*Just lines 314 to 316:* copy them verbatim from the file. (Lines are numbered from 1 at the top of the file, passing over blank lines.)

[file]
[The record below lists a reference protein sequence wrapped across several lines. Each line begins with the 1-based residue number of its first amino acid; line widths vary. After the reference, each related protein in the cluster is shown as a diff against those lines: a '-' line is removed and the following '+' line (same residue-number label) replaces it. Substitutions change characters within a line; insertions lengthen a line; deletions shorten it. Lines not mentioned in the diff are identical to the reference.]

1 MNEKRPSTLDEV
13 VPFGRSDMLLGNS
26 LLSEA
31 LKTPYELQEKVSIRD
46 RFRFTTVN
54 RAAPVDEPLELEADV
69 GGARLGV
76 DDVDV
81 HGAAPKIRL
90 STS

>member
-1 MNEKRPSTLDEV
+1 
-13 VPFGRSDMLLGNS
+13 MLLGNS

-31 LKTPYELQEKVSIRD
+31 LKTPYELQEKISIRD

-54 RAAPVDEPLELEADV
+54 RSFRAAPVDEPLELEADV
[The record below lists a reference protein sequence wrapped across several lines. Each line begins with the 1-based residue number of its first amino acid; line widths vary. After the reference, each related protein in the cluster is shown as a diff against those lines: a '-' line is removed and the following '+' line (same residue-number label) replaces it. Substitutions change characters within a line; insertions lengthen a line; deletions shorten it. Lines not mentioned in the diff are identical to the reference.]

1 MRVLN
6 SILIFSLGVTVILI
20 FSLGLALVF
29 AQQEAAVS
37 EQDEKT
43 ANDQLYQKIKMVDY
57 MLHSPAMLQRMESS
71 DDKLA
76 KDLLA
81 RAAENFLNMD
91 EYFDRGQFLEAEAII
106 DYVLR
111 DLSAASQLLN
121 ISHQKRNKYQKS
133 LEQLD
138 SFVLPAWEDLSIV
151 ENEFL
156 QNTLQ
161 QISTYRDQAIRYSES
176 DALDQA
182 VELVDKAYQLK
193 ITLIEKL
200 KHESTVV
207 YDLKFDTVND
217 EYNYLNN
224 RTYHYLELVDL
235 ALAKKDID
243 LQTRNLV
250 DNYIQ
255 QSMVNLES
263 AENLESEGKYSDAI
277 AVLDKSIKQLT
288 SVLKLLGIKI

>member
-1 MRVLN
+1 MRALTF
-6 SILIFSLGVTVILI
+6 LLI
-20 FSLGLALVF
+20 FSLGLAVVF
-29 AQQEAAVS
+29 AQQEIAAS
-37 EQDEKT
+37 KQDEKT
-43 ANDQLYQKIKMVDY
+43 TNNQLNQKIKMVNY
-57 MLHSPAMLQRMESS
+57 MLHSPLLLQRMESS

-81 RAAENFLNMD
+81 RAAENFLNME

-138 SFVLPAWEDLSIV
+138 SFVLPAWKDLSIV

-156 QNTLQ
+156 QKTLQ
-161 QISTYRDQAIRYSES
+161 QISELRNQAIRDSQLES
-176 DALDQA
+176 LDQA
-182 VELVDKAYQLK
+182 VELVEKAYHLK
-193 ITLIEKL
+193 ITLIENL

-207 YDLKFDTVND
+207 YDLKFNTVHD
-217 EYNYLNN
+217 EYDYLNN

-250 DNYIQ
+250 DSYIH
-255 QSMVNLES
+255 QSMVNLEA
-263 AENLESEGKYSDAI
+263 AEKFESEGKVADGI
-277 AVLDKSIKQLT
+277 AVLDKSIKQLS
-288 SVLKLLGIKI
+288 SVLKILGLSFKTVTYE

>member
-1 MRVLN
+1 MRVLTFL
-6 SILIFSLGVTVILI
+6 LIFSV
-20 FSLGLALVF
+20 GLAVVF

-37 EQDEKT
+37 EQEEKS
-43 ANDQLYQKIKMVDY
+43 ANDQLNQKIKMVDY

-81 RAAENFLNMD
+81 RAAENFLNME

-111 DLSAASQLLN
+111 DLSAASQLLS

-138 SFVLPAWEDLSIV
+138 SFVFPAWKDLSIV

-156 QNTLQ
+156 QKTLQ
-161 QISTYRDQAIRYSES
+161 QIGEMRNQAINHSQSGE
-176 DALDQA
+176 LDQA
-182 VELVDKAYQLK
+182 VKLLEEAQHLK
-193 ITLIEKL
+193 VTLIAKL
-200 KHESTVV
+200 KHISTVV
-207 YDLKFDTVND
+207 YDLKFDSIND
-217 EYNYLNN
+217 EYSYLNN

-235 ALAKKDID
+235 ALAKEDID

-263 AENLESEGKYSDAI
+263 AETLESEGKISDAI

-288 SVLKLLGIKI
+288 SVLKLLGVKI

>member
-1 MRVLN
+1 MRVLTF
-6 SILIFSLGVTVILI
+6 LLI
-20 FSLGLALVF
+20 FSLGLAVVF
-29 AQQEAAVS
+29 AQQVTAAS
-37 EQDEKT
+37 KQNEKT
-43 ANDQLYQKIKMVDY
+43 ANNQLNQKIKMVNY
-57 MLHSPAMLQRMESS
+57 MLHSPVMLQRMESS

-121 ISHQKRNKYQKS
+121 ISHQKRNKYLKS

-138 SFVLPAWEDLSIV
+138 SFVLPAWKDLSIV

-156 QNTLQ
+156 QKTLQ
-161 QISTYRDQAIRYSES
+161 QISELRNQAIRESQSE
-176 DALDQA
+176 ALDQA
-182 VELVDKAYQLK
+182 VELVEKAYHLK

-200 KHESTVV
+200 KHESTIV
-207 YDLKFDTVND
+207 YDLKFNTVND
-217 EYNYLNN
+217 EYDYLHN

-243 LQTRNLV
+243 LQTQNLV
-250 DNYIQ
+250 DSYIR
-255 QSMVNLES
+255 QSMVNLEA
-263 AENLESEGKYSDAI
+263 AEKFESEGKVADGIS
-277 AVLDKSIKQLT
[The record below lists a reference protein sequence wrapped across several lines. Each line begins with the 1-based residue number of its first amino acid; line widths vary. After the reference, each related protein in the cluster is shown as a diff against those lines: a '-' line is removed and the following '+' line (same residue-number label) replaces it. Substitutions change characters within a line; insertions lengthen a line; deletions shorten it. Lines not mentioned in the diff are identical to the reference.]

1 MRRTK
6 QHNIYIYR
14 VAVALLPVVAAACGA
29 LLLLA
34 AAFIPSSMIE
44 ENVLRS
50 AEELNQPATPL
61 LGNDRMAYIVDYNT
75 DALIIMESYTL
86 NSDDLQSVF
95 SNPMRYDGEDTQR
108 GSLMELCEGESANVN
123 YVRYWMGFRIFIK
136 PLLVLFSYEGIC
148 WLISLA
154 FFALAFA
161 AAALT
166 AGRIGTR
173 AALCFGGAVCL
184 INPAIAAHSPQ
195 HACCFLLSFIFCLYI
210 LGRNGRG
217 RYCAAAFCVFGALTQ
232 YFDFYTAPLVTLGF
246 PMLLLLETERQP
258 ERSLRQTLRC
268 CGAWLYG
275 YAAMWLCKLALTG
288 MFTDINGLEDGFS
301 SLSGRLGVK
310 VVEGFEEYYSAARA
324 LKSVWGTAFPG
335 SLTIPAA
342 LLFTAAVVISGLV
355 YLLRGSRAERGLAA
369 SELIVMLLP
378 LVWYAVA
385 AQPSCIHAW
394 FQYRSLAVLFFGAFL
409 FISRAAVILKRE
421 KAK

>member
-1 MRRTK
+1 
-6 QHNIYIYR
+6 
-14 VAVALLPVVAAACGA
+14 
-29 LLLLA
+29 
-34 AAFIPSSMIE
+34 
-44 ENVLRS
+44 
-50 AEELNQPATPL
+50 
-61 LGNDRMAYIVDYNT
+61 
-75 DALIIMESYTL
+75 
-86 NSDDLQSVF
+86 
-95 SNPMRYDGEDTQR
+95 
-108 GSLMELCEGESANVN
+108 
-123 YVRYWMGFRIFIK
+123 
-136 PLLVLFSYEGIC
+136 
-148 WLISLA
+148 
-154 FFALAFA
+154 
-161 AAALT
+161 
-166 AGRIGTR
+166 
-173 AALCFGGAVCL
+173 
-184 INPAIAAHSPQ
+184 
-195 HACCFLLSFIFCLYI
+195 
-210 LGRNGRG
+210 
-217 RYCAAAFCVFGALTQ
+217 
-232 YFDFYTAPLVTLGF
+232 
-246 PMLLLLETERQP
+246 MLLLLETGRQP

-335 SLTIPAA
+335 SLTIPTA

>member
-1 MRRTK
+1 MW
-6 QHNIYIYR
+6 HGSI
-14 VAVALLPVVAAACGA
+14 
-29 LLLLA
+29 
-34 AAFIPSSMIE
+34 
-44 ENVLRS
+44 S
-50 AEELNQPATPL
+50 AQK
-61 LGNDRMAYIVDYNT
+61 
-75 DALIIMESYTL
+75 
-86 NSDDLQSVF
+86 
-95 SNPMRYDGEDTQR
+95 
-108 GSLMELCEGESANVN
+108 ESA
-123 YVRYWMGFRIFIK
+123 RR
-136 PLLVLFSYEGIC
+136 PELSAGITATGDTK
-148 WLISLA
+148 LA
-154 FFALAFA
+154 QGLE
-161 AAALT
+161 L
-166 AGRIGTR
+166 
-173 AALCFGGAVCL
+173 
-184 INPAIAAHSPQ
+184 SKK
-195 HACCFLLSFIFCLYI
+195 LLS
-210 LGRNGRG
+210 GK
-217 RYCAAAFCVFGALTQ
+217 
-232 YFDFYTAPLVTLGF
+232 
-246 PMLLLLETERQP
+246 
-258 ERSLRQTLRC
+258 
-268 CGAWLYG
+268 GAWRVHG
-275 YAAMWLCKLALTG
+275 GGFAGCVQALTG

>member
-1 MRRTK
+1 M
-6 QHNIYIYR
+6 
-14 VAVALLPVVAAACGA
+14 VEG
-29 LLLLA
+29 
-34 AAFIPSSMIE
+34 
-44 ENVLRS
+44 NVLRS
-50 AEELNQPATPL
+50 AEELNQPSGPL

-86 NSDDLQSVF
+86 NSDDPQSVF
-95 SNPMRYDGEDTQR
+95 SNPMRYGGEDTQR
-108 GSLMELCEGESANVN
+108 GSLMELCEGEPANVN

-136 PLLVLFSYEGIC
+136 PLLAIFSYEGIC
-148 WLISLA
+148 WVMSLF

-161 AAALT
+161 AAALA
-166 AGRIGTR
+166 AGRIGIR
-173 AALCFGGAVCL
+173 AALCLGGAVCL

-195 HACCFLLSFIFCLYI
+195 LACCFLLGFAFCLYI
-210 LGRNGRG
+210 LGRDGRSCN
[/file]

+184 SKK
-195 HACCFLLSFIFCLYI
+195 LLS